Plaintiff filed her DIB and SSI applications on June 20, 2011, alleging a disability onset date of January 1, 2011. With respect to the DIB claim, she last met the insured status requirements of the Social Security Act on December 31, 2011.[2] Plaintiff's claim was denied at both the initial and reconsideration levels. Thereafter, Plaintiff requested a hearing. On September 4, 2012, a hearing was held before administrative law judge Ronald J. Thomas (“the ALJ”). On September 21, 2012, the ALJ issued a decision denying Plaintiff's claim. Plaintiff then sought review with the Appeals Council. After the Appeals Council denied review, Plaintiff appealed to the District of Connecticut. On September 16, 2015, the district court remanded the matter to the ALJ to evaluate the significance of Plaintiff's non-exertional limitations, and, if necessary, to obtain vocational testimony as to Plaintiff's ability to find work that exists in the national economy. See Mattioli v. Comm'r of Soc. Sec., No. 14-cv-182(JAM) (Doc. # 25), (D. Conn. Aug. 11, 2015).

         The ALJ held a subsequent hearing on March 27, 2017. On June 19, 2017, the ALJ issued a decision denying Plaintiff's claim. Plaintiff again sought review with the Appeals Council. The Appeals Council denied review, making the ALJ's 2017 decision the final decision of the Commissioner. This action followed.

         The ALJ's 2017 decision follows the sequential evaluation process for assessing disability claims.[3] At Step One, the ALJ found that Plaintiff had not engaged in substantial gainful activity since the alleged onset date. (R. 576). At Step Two, the ALJ found Plaintiff had the following severe impairments: major depressive disorder; generalized anxiety disorder; diabetes; hypothyroidism; bilateral shoulder tears, status post surgery; arthralgia; and sleep apnea. (R. 576). At Step Three, the ALJ found Plaintiff did not have an impairment or combination of impairments that met or medically equaled the severity of one of the listed impairments. (R. 576-78). Next, the ALJ determined Plaintiff retained the following residual functional capacity[4] during the relevant period:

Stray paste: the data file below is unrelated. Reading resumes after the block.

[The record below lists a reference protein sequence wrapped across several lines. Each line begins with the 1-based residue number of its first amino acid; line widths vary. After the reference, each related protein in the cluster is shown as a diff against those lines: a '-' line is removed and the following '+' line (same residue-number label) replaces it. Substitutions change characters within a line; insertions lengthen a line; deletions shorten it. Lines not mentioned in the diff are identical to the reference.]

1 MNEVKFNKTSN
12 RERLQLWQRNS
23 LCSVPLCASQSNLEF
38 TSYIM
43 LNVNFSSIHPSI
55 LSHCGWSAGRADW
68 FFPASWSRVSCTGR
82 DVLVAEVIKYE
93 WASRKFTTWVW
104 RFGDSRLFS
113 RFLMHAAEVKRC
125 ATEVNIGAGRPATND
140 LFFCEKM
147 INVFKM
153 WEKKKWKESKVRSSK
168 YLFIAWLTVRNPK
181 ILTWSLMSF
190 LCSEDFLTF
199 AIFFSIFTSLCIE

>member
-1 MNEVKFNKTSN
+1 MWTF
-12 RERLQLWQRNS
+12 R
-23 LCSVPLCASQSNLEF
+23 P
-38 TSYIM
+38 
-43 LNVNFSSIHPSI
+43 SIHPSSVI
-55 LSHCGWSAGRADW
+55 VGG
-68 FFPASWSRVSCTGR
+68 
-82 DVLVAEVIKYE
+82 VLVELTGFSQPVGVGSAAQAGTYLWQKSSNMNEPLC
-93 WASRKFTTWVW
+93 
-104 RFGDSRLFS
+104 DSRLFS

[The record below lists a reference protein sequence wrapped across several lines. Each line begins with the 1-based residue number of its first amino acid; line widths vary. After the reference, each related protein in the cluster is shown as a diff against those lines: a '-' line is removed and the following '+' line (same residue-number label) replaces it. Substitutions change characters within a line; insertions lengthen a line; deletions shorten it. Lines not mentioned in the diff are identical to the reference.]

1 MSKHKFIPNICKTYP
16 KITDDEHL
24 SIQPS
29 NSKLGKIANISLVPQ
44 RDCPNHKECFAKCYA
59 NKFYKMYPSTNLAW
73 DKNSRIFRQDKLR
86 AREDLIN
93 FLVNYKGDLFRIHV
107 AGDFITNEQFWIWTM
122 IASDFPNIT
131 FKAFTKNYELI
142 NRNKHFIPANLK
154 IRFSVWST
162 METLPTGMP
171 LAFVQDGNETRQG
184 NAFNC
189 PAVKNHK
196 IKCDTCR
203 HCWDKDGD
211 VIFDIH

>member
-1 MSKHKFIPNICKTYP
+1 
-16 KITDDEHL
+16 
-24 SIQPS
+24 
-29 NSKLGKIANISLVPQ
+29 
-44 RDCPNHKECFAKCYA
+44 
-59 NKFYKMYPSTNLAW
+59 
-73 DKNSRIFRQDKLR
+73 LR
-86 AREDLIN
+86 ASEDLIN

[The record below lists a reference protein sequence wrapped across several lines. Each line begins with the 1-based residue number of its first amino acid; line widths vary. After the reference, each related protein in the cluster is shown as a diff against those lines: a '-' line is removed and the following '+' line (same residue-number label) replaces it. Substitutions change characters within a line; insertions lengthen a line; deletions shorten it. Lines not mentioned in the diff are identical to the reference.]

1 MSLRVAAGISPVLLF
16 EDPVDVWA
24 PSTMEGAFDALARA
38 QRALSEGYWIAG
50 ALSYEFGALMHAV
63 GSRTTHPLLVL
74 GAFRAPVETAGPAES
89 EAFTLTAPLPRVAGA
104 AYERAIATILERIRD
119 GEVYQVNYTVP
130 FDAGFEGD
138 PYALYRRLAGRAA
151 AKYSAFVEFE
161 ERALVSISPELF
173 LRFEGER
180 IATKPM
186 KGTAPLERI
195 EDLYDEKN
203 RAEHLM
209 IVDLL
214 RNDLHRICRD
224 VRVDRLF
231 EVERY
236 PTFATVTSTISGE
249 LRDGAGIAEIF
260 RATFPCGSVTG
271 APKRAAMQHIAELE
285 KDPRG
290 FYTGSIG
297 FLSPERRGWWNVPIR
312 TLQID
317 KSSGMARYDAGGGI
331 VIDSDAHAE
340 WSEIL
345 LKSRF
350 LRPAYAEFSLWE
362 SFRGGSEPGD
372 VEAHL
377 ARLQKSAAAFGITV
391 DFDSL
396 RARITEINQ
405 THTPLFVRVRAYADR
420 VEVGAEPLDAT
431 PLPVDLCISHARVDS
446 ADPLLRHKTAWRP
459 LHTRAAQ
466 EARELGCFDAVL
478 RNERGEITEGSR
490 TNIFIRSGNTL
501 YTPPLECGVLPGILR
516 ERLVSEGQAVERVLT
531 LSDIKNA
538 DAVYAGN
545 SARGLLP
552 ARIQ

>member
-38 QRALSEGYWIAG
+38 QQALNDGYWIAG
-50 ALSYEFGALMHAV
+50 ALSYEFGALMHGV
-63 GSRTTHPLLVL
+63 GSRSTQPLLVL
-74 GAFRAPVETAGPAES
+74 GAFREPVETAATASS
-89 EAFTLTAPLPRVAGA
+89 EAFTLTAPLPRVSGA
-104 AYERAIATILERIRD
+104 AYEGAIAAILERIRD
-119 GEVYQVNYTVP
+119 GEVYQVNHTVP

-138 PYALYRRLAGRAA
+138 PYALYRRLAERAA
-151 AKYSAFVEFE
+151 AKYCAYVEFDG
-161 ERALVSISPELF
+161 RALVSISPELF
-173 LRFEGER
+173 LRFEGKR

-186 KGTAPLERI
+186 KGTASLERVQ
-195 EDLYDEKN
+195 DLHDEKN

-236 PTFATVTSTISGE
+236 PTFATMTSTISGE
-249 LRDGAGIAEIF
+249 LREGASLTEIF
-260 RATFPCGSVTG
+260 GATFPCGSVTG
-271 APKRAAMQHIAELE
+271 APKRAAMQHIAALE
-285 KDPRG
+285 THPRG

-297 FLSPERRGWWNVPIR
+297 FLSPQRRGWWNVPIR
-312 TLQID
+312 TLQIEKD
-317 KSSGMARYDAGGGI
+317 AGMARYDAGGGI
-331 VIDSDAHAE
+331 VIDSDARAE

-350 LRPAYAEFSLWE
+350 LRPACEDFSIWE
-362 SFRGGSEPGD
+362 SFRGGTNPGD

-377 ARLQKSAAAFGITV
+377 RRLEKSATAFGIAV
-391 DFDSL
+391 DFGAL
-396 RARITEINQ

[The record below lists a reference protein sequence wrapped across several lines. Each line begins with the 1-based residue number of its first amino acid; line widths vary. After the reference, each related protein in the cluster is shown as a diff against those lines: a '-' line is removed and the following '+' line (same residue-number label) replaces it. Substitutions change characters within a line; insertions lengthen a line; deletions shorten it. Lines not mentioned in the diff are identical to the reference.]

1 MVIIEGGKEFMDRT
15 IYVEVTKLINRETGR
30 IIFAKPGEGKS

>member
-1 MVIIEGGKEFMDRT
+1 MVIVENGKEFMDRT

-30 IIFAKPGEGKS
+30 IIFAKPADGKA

Plaintiff could perform medium work[5] except she can occasionally interact with the public, supervisors, and coworkers; she cannot climb ladders, ropes, or scaffolds; and she can occasionally reach overhead with the right dominant master arm.